In a subsequent journey, Ibn Battutah crossed the Strait of Gibraltar from Tangier and visited the Muslim cities of Spain. He also travelled throughout the lands of the western Mediterranean Sea, including a visit to the island of Sardinia. Ibn Battutah?s travels took him across 75,000 miles in Africa, Asia, and Europe, in the course of which he visited nearly every country in the Islamic world. In the east he reached as far as China, and to the south as far as Mali and the coast of East Africa. In the north, he traveled as far as the edge of the steppes of SIBERIA, and in the west he visited Spain. He was one of the first known explorers of the Sa-hara. His travel account, Rihla(Journey), completed in 1357, became known outside of the Arabic world after the French occupation of North Africa in the 19th century. The record of his travels provides a vivid description of the Mid-dle East, East and West Africa, India, and China in the cen-turybeforethe onset of the age of European exploration. In it, he makes the first written reference to the mountains known as Hindu Kush. Sources: Wikipedia.org Encyclopedia of Exploration ...read more.

The above preview is unformatted text

This student written piece of work is one of many that can be found in our International Baccalaureate History section.

Found what you're looking for?

  • Start learning 29% faster today
  • 150,000+ documents available
  • Just £6.99 a month

Not the one? Search for your essay title...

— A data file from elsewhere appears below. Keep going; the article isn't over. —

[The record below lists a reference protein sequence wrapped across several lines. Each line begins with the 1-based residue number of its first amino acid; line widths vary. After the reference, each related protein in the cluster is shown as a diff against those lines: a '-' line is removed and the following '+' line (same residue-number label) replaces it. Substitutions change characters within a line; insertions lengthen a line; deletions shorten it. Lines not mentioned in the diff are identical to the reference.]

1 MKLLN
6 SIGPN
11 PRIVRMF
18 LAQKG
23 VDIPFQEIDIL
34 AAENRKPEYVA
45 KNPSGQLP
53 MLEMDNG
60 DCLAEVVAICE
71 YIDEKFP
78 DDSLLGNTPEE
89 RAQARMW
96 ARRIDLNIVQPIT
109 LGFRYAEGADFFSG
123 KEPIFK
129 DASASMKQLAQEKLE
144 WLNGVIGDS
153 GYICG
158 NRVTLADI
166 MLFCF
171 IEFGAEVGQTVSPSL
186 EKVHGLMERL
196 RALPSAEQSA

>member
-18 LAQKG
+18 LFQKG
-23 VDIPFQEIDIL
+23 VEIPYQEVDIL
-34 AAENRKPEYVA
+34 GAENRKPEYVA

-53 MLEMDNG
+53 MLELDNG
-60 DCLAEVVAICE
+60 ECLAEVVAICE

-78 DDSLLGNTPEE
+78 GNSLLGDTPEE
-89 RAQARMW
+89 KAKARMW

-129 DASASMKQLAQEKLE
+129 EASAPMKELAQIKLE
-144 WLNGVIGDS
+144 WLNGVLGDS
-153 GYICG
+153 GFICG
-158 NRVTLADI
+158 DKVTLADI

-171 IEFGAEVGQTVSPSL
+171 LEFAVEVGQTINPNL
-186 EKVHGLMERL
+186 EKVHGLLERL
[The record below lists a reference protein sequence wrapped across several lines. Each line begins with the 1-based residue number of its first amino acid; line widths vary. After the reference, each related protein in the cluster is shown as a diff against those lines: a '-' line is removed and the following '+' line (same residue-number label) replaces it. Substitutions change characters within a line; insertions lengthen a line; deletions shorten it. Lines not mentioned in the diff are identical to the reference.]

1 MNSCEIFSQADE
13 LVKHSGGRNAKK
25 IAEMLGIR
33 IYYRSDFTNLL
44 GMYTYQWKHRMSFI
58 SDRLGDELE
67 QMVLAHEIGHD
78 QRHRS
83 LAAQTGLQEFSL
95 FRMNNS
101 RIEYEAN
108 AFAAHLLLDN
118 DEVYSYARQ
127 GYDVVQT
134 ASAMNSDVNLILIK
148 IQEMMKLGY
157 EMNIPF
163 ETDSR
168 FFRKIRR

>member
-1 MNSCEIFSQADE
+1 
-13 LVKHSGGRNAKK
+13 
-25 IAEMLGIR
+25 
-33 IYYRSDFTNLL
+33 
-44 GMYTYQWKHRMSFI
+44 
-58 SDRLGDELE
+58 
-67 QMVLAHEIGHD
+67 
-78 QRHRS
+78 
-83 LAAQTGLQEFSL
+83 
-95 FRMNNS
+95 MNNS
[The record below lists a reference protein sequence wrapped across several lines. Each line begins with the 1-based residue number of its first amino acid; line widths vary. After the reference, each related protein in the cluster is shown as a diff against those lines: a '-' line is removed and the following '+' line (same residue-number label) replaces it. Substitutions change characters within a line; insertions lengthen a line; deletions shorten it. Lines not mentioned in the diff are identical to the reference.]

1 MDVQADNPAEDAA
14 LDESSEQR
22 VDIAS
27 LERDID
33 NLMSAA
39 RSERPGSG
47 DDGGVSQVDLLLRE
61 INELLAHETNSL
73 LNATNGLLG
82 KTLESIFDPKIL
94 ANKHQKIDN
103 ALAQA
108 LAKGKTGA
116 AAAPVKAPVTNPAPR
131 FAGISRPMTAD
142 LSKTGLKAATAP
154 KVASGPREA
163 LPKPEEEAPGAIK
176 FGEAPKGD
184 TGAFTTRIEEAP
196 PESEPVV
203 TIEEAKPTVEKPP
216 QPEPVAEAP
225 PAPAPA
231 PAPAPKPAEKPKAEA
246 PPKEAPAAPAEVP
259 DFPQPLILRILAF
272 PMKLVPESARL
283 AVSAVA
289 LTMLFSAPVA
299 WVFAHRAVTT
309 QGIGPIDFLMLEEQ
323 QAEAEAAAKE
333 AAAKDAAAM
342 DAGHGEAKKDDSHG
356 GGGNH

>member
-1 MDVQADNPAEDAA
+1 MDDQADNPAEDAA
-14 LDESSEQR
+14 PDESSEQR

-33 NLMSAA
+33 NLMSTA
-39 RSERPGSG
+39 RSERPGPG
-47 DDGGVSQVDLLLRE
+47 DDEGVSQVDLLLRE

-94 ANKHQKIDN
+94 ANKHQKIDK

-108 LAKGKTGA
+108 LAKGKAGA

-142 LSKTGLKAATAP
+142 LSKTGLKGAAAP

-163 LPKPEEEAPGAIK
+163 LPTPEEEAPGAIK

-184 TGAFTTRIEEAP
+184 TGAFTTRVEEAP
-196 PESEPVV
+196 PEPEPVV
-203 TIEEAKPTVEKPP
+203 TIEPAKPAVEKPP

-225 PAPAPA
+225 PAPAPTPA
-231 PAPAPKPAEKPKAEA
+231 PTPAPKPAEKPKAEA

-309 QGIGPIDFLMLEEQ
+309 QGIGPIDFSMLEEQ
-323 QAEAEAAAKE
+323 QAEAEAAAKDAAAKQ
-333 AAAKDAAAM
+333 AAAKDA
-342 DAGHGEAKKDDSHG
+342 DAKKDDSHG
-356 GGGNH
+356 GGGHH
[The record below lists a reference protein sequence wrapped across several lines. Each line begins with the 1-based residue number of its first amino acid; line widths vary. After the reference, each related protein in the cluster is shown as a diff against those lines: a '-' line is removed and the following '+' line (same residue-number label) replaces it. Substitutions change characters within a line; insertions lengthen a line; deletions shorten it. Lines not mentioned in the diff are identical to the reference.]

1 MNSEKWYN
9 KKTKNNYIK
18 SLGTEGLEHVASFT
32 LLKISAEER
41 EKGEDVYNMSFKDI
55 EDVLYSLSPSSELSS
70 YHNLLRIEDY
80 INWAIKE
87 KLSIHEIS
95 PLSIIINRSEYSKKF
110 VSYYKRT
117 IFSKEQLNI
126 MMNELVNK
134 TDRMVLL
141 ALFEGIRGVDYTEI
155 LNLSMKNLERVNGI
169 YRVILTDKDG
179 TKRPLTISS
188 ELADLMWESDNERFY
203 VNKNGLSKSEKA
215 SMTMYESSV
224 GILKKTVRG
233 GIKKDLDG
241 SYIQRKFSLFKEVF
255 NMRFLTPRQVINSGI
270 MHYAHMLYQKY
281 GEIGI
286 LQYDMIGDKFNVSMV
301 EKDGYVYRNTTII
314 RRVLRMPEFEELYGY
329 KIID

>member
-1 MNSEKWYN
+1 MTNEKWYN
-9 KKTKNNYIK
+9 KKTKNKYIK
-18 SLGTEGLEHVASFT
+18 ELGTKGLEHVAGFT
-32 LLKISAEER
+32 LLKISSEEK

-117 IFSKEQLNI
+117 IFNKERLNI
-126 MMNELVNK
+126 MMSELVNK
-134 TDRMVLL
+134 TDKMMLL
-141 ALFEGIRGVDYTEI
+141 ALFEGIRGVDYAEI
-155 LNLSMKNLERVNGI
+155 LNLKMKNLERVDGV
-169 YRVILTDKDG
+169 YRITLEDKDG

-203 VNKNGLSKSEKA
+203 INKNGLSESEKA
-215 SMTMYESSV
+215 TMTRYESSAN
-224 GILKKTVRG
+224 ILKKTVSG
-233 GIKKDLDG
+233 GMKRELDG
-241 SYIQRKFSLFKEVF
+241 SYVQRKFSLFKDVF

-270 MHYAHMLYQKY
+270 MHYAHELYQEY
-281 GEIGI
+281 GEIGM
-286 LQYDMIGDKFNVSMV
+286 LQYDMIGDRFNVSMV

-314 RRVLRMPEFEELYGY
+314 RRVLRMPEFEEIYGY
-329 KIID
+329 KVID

• Join over 1.2 million students every month
  • Accelerate your learning by 29%
  • Unlimited access from just £6.99 per month

See related essaysSee related essays

Related International Baccalaureate History essays

  1. The Grand Bazaar is the public place of the Istanbul and even all the ...

    So, the Bedestens were the meeting point of the products and goods, and they were also the meeting point of traders and journeyers. The bazaar was not such a place within sold the home productions, it also had all the remained from Byzantine, Greeks and whichever civilization lived in Istanbul.

  2. Scramble for africa

    READING AND UNDERSTANDING Definitions Ask students to define the following terms with reference to the book: ICC; genocide; Justice and Equality Movement; Sudan Liberation Army; Jafaar Nimeiri; Omar al-Bashir; Salah Abdallah Gosh; UNAMID. Comprehension Look at a map of Africa. Locate Sudan, the Darfur region, and also Chad and Egypt.